MIAMI -- Ozzie Guillen loves Bryce Harper. He made that point painfully clear during a six-minute diatribe Monday afternoon. While also lambasting Harper for what he believes was a disrespectful act during Sunday's game: Pointing his bat toward Guillen to show he had swapped it out for one with too much pine tar on it, per the Marlins manager's request.
"I like this kid," Guillen said. "I think this kid is good for baseball. He's going to be better. But if this kid continues to do that stuff, he might not make it. Because they're going to fool around with the wrong guy, and that wrong guy will kick his ass. He might not make it."
That was merely one of several verbal shots fired by Guillen at Harper and Nationals manager Davey Johnson one day after the relatively minor pine tar incident between the two clubs.
During the first inning of Sunday's game, Guillen noticed Harper had pine tar well up onto the barrel of his bat. Rule 1.10(c) prohibits the application of it any more than 18 inches from the bat's handle. Guillen says he informed plate umpire Marty Foster and Nationals third base coach Bo Porter and requested Harper use another bat.
When the 19-year-old came to the plate in the third inning, he indeed had a cleaner bat in his hands. He then pointed it toward the Miami dugout, perhaps showing Guillen it was legal. Guillen immediately started yapping at Harper and Johnson, eventually grabbing a bat of his own and pointing it toward the other dugout.
"It's my opinion: I think this kid disrespected myself doing that, and I don't think that was appropriate to do," Guillen said Monday. "I don't think it's right to make a scene, to make a big deal about it. I think he reacted, or acted, the wrong way. I don't care what people say."
Guillen attempted to call Johnson following Sunday's game and explain his side of the story. Johnson didn't care to engage in much of a conversation. According to Guillen, "He told me: 'Get the expletive away from me.'"
"He called me," Johnson said. "I said it wasn't a big deal. Enough said about it. It was an interesting exchange all around. That's Oz."
"I don't think Davey understand why I call him," Guillen said. "Because I was just calling to say: 'I don't want to make a big deal about this. I don't want to make a big scene. I think the kid 100 percent did something he shouldn't.' But I respect Davey. I love Davey. I think Davey's one of the best baseball managers in the game, to be honest with you."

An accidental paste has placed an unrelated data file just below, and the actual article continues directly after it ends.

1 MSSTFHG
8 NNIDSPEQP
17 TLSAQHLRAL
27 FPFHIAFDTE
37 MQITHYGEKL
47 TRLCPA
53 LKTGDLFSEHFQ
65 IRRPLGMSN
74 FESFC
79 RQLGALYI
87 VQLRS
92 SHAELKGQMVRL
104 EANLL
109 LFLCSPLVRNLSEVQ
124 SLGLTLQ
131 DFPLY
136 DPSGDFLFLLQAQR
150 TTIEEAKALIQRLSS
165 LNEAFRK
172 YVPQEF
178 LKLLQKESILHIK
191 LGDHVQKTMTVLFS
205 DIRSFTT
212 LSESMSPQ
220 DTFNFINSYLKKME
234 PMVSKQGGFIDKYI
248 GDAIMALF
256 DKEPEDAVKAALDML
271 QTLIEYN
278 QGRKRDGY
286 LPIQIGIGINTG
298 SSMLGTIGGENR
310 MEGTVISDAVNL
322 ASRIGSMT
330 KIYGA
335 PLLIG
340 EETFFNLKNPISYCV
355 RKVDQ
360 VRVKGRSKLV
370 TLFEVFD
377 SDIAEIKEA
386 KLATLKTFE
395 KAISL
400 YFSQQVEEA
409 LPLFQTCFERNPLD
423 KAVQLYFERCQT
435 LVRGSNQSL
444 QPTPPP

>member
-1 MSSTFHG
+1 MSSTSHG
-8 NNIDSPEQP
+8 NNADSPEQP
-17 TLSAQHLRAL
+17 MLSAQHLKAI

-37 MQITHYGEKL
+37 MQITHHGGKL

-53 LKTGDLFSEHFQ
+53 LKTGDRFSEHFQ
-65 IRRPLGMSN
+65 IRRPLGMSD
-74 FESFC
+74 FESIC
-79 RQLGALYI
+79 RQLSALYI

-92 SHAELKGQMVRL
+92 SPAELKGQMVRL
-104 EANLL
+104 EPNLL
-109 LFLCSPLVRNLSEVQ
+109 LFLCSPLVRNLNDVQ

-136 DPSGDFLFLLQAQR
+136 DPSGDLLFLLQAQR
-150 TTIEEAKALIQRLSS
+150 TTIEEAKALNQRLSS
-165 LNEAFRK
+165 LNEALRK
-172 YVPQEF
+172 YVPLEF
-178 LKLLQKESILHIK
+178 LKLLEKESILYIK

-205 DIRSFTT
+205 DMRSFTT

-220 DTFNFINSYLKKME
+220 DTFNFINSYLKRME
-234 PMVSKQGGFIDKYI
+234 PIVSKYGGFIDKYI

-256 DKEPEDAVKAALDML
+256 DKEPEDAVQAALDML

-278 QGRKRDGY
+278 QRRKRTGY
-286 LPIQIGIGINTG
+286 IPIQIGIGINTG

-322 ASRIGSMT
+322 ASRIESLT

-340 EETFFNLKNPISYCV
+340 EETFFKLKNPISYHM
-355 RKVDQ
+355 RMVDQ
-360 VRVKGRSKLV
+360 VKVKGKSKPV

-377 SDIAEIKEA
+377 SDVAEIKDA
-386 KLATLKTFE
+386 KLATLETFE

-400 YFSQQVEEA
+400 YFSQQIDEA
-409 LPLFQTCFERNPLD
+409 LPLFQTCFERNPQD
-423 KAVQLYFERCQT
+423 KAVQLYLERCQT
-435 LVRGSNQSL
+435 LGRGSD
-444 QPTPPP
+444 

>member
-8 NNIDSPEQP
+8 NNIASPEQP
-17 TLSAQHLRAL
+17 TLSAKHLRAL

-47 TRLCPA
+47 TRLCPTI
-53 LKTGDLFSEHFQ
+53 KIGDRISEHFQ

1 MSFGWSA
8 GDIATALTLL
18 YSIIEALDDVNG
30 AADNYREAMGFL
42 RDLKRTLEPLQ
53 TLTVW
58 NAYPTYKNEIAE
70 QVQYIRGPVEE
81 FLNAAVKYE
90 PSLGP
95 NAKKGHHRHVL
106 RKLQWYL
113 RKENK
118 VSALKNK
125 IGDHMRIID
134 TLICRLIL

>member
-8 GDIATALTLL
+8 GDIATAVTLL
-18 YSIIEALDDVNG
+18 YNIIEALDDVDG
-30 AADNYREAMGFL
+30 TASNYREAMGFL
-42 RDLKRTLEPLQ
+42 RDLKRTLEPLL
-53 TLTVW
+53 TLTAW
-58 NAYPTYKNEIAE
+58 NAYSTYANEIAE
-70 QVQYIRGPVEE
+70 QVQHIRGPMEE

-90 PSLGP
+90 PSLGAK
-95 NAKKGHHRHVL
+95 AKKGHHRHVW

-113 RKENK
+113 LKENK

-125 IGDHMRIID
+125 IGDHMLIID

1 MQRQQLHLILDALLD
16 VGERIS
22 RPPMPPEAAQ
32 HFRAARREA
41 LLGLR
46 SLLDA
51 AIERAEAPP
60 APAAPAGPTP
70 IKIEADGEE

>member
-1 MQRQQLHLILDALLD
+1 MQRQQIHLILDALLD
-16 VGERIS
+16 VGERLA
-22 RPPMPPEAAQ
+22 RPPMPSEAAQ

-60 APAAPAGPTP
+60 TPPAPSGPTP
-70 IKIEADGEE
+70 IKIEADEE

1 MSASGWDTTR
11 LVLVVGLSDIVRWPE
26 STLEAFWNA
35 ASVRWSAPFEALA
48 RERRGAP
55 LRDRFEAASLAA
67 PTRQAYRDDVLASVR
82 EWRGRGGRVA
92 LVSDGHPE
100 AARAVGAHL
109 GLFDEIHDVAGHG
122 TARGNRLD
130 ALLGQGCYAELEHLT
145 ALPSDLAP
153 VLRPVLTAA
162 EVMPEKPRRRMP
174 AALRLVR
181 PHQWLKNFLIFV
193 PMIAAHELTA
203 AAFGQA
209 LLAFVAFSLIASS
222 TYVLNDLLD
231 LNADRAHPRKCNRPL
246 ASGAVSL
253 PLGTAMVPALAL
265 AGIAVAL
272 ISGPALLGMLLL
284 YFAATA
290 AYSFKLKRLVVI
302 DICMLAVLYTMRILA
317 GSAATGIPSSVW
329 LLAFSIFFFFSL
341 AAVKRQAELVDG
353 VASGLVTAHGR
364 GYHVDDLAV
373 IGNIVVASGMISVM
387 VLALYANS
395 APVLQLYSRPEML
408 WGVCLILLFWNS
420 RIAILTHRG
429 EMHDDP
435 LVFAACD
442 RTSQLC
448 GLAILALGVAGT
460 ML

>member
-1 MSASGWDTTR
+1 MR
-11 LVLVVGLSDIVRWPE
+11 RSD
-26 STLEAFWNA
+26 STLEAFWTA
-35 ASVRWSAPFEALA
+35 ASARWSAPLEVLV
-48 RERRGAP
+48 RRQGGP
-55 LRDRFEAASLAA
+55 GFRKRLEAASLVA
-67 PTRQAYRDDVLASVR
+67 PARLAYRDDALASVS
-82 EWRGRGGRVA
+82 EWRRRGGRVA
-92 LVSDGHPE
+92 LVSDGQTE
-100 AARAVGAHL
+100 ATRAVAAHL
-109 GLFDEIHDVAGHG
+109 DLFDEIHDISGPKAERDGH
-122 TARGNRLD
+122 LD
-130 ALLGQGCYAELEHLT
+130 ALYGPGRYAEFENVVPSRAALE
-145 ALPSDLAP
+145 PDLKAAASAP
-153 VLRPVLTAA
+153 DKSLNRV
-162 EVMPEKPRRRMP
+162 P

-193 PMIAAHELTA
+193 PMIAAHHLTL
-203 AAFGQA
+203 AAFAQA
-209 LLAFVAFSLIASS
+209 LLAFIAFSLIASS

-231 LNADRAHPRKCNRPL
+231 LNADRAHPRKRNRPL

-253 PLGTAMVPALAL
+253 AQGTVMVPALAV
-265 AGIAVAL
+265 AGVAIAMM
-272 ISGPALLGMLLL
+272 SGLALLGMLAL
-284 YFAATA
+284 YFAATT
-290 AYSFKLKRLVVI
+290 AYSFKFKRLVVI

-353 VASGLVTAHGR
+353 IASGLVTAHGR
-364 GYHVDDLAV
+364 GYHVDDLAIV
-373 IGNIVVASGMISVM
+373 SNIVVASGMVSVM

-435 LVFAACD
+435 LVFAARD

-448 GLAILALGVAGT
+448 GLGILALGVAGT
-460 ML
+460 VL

Johnson believes Guillen was trying to "intimidate" Harper when he requested the bat change and later cursed at him from the dugout.
"I just don't like any time an opposing manager talks to my player when he's up at the plate, has any kind of conversation with my hitter," Johnson said. "That's nothing I like to see happen in the ballgame."
Guillen insists he wasn't trying to intimidate Harper.
"He showed me up," the veteran skipper said. "I never showed him up. Not one thing about it. Every time I talk about this kid, I compliment him. Like: 'Wow, he's the best thing. Hopefully people will play like that. People should be playing like him. Whoever teaches this kid, teaches the right way.'
"I wish this happened two years ago. Then I would've told Davey what I feel. And I would've told this kid what I feel. Intimidate? Pfft. I never intimidate people. For what? Do I look like I intimidate anybody? I swear, if we fight, that kid will kick my ass. You think I'm going to intimidate him?"
Harper stayed above the fray when asked after Sunday's game about what happened.
"He battles for his team, and that's the type of manager Ozzie is," the rookie outfielder said. "He's a great manager to play for. He's going to battle for you, no matter what. That's a manager you want to play for."
Do the Nationals expect Marlins starter Carlos Zambrano to retaliate at all during the series finale?
"No," Johnson said. "My guy throws harder than him, anyway."
Right-hander Edwin Jackson, whose fastball averages 94 mph, is starting for the Nationals.